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[liberationtech] Silent Circle for human rights orgs..

Nadim Kobeissi nadim at nadim.cc
Sun Feb 17 14:21:37 PST 2013


This form's been there for a while, and more importantly, months before
they released any source code.


NK


On Sun, Feb 17, 2013 at 5:19 PM, Kate Krauss <katie at critpath.org> wrote:

> Hi,
>
> I haven't been following this thread and do not know anything about
> "Silent Circle." This is why I'm responding--I'm a human rights activist
> and I don't know the backstory to this group, good or bad. I'm responding
> to a number of off-putting aspects of the Silent Circle web site, most of
> which might be easily fixed.
>
> So to play the devil's advocate--why would a human rights group that is
> not focused on infosec and doesn't already know these people be interested
> in participating in this?
>
> The bombastic text below seems to say, "Join us in our nebulous project.
> If you are lucky to receive a free subscription (unclear why you would want
> one) we will investigate you." The "bona fides" that are "established" here
> are that somebody is very arrogant. The tone of the web site is very
> cloak-and-dagger. Compare it to the Tor Project web site, which actually
> can protect human rights activists: that web site is upbeat, generally
> unpretentious, and the logo is a cartoon vegetable. It is publicly allied
> with EFF, which has a great reputation. In contrast, the logo for this
> company Silent Circle reminds me of "The Ring."
>
> Also, in my experience--the risk, and so the investigation, would be on
> the other foot--human rights groups would be investigating Silent
> Circle--the biggest risk is for the human rights organization and its staff
> and members. The Silent Circle web site makes a lot of promises and asks
> people to take a lot of risks with their information and possibly their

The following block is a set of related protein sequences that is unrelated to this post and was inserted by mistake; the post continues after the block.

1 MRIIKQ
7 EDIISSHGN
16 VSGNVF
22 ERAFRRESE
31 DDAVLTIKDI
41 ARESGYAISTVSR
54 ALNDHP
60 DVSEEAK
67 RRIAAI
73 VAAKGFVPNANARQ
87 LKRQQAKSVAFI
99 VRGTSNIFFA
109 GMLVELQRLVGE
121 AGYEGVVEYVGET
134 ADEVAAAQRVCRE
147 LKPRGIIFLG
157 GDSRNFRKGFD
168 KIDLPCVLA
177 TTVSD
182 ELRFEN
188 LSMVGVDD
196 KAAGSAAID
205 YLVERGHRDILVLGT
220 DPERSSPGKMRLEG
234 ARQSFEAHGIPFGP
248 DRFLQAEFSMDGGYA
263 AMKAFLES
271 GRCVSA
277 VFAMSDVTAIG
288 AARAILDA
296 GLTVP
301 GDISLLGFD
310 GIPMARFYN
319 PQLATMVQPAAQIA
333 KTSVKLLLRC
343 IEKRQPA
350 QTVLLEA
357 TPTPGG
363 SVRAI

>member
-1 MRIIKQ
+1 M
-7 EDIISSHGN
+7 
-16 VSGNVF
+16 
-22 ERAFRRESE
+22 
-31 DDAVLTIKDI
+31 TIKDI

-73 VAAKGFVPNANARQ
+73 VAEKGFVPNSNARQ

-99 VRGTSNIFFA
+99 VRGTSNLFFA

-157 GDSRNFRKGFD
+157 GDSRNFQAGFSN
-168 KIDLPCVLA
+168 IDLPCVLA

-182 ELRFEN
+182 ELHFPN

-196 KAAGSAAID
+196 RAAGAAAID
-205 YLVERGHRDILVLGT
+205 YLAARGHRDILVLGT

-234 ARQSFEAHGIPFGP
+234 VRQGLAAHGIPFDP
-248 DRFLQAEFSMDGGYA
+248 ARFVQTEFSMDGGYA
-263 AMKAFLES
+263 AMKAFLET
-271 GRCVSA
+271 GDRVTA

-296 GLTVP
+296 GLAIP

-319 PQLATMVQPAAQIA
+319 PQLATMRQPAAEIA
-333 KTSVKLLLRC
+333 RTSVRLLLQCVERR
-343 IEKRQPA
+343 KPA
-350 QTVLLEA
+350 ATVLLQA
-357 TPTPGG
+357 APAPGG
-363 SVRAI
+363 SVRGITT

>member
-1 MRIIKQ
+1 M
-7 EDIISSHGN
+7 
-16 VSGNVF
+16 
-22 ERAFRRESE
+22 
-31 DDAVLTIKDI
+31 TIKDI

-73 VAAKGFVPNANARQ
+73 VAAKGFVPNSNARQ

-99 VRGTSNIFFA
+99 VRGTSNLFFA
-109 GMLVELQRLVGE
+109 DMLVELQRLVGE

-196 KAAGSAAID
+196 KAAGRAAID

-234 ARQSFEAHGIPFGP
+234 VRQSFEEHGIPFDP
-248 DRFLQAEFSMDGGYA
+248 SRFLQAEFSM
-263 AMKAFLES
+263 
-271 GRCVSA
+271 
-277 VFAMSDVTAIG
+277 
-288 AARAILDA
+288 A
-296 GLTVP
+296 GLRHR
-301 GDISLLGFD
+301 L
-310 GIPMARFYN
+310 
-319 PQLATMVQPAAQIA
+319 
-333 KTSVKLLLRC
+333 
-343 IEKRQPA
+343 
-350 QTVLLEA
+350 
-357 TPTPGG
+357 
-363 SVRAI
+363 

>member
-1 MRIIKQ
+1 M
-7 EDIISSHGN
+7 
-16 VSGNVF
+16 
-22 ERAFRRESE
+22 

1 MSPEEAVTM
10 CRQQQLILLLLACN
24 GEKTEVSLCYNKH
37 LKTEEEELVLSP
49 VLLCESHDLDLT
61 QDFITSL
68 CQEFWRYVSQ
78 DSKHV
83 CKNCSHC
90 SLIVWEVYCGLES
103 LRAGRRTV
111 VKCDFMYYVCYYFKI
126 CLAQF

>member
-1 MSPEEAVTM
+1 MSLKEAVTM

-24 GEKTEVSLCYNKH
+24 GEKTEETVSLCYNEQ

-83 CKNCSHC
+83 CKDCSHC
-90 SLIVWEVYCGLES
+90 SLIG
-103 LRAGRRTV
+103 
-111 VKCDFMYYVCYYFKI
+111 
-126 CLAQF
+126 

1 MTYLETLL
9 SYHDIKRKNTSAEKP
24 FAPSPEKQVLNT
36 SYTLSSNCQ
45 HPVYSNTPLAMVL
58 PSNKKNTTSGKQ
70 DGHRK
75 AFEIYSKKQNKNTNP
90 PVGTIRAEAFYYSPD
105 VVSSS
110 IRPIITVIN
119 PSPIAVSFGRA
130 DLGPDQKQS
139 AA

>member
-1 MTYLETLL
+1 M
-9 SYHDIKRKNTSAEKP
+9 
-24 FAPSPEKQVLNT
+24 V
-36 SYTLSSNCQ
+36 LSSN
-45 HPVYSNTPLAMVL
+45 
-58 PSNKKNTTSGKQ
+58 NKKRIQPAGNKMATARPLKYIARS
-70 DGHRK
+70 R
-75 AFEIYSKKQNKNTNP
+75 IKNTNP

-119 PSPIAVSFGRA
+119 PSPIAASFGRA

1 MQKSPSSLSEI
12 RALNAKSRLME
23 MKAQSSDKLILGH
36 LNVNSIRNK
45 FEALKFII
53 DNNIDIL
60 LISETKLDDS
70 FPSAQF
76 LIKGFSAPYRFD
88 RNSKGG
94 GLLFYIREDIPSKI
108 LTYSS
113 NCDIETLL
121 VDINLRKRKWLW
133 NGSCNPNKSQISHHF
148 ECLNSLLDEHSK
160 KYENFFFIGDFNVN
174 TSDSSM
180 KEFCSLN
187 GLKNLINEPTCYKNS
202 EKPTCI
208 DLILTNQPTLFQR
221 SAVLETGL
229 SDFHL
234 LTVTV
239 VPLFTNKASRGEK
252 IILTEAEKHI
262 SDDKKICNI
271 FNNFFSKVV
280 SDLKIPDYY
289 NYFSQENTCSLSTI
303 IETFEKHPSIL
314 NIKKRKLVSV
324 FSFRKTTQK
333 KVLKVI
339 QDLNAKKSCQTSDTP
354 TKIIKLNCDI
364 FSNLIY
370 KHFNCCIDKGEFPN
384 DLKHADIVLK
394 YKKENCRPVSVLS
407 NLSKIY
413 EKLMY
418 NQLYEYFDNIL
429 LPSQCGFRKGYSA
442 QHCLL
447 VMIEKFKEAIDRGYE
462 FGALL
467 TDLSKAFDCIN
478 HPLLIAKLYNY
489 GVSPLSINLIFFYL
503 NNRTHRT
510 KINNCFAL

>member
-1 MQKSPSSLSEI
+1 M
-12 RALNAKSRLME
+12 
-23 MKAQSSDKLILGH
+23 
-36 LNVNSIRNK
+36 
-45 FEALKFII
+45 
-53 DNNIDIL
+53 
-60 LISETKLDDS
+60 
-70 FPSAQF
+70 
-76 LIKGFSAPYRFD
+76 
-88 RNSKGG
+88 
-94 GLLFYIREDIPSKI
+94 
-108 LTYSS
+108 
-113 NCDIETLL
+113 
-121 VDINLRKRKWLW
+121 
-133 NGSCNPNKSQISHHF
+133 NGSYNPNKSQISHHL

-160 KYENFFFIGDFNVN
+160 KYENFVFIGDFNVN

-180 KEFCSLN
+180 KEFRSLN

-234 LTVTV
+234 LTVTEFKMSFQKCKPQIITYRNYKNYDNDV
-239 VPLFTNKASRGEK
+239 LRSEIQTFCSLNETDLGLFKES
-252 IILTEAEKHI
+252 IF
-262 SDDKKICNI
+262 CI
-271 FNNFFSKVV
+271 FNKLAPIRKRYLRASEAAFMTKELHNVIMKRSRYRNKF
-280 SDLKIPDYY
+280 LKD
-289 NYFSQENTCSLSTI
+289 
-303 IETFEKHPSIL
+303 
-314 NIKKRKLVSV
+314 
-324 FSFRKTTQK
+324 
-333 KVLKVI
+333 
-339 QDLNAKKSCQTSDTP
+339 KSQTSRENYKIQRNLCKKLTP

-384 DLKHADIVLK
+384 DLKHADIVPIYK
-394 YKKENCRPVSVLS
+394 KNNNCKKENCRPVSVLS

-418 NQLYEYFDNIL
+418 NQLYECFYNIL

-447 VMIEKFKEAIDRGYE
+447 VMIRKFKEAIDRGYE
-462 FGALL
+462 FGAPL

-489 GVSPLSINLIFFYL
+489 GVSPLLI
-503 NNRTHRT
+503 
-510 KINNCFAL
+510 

> lives. And when you go to "About us" they seem to be founded by US Navy
> Seal--which raises questions that are not answered. A "melting pot" of
> talent is a concern when one person is all it takes to endanger lives.
>
> Some possible fixes: Friendlier, less pretentious content on the "human
> rights" page (the all-black is a little goofy)--a specific person to
> telephone or OTR instead of filling out this form to send to a stranger,
> and the logos of endorsing organizations that people already trust. Does
> the Tor Project endorse it?
>
> Unfortunately for them, human rights groups supply--or at least
> endure--the cloak and dagger. Their encryption software shouldn't.
>
>
> Kate Krauss
> AIDS Policy Project
> (I also work with non-US, at-risk human rights activists)
>
>
> On Sun, Feb 17, 2013 at 2:55 PM, Ali-Reza Anghaie <ali at packetknife.com>wrote:
>
>> I believe this is new from them and perhaps in response to libtech's
>> ongoing discussions.
>>
>> https://silentcircle.com/web/human-rights/
>>
>> "*If you are a leader, executive or organizer within an active human
>> rights group, which we can gather information on to establish bona fides,
>> then please fill out the form below. We are interested in providing you
>> with a limited number of free subscription packages for dissemination
>> amongst your network in order to protect individual privacy and anonymity.
>> We would like to build a relationship with you in order to best understand
>> your constraints and requirements. We will use the information that you
>> provide in this form to conduct open-source research upon your
>> organization, its affiliates, your areas of activity and your open-source
>> history.*"
>>
>> Cheers, -Ali
>>
>>
>> --
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>
>
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